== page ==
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Salti Ray will play a show at The Royal American Jan. 15. Provided/Marina Xaykosy

Mary Norris started playing the guitar after she watched the "SpongeBob SquarePants" episode in which SpongeBob plays the Bubble Bowl. It's the underwater version of the Super Bowl, and the animated band wears red marching band outfits and rocks out to a song called "Sweet Victory." It's a favorite. 

"That episode made me want to play guitar, because they made it look cool," Norris says. "Also my church band. Also 'School of Rock' with Jack Black."

Norris was 11 years old when she picked up the guitar and started writing songs. Her mom's friend was in a punk band and taught her power chords. She watched a lot of YouTube videos. 

"I've been singing ever since I can remember, but the first song I sang and played guitar together was 'La Bamba,'" Norris says. 

Back then, Norris says she listened to a lot of Foo Fighters, Haelstrom and Corey Taylor (who happened to write the "SpongeBob SquarePants" theme song). The Avril Lavigne version of the "SpongeBob" theme was another that made her playlist. 

"I listened to a lot more rock in middle school and high school because, you know, angst," she says. 

Now, she listens more to Jason Isbell, Lake Street Drive and Father John Misty — and she's written hundreds of songs, though she's only released two singles ("Ocean City" and "N.C. Sunshine") with her Spartanburg-based band Salti Ray.

The three-piece Upstate project with a rotating bass player traverses genres, alternating between soul, rock 'n' roll, pop and folk. There's some Americana inspired by Carolina mountain ranges, some alt-rock inspired by Norris' early influences, and some surf rock inspired by growing up in beachy Charleston.

Norris and lifelong friend Noelle Taylor, Salti Ray's other guitarist, both are from the Holy City. The two went to middle and high school together and then attended USC Upstate, where Norris got a singer-songwriter degree.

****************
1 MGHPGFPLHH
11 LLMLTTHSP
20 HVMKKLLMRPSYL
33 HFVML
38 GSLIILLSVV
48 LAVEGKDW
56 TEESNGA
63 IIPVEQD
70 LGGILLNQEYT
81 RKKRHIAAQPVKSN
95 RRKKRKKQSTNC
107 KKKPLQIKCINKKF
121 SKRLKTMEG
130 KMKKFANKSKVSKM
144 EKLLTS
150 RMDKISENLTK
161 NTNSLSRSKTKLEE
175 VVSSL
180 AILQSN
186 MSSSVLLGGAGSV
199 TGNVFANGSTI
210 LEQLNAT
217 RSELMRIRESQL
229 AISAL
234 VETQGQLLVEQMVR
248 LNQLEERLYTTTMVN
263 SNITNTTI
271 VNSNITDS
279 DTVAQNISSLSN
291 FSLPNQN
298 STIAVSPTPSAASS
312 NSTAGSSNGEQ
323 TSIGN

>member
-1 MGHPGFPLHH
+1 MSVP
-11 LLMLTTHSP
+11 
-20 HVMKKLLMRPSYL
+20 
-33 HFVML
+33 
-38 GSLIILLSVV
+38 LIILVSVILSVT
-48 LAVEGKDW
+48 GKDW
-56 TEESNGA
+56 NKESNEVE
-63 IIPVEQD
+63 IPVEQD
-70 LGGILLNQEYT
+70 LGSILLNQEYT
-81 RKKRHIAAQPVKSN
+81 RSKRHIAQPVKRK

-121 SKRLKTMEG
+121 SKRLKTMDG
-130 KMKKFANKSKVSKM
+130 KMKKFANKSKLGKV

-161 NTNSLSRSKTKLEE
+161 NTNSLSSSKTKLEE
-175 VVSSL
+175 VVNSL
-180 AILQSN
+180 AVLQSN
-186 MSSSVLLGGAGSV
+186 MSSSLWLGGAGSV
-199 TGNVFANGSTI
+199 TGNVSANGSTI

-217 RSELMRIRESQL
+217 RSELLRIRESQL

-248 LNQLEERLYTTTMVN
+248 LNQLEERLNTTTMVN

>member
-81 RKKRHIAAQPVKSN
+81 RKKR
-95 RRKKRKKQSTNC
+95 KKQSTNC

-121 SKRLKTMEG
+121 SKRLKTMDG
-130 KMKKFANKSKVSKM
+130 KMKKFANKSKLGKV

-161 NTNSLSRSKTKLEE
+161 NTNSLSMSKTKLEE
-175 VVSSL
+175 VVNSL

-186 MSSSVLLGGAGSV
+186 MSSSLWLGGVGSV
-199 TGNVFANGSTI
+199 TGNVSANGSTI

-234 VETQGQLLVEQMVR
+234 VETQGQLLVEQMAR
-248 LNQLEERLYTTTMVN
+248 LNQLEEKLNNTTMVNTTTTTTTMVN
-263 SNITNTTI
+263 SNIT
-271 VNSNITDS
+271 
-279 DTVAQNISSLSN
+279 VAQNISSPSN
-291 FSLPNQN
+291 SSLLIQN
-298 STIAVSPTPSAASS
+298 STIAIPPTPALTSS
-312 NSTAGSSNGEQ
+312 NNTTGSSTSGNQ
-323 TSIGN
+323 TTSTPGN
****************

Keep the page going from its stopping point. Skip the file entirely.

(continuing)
"It’s kind of surreal," Norris says. "When Noelle and I met in guitar class in middle school, she said, 'I want to be in a band one day,' and I was like, 'That’s what I want to do,' so we decided we wanted to grow up and play in a band together." 

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Salti Ray features (from left) Houston Garrett, Mary Norris and Noelle Taylor. Provided

Salti Ray was officially formed 2017 in Spartanburg, though Norris and Taylor have been collaborating for more than a decade. Under that moniker, the duo added Houston Garrett on drums the following year. 

Norris says the Upstate music scene, though still small, has expanded rapidly since she's been there. Unlike Charleston, where cover bands reign and rake in the cash, the Upstate appreciates the original artist, she says.

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She owes much of that to new Spartanburg enterprise Fr8yard, a beer garden and music venue that supports local projects, employs local musicians and books touring artists from Nashville and beyond. 

"The community is great and welcoming because it’s smaller, and everyone likes to help each other out and support each other," Norris shares. "We all go to each others' shows."

Norris says she hopes Salti Ray will be able to release its first EP later this year. She's started a GoFundMe to raise $5,000 for studio recording time with the same Nashville producer who cut the band's first two singles. 

Though Salti Ray is her main project, Norris also releases solo music, drawing from the deep pool of songs she's written. She's planning on dropping new track "Caroline's Cove" on Valentine's Day. Salti Ray will play The Royal American Jan. 15, with Slark Moan and Hannah O. 

"It’s not like I want to be famous one day," Norris says with a shrug. "We just want to financially support ourselves with it. The end goal is to write and record music that we feel like is a representation of our experience on Earth, and share that with people who can connect with it." 

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Reach Kalyn Oyer at 843-371-4469. Follow her on Twitter @sound_wavves.

Kalyn Oyer is a Charleston native who covers arts and entertainment for The Post and Courier's Thursday edition, Charleston Scene. She used to write about music for the Charleston City Paper and Scene SC.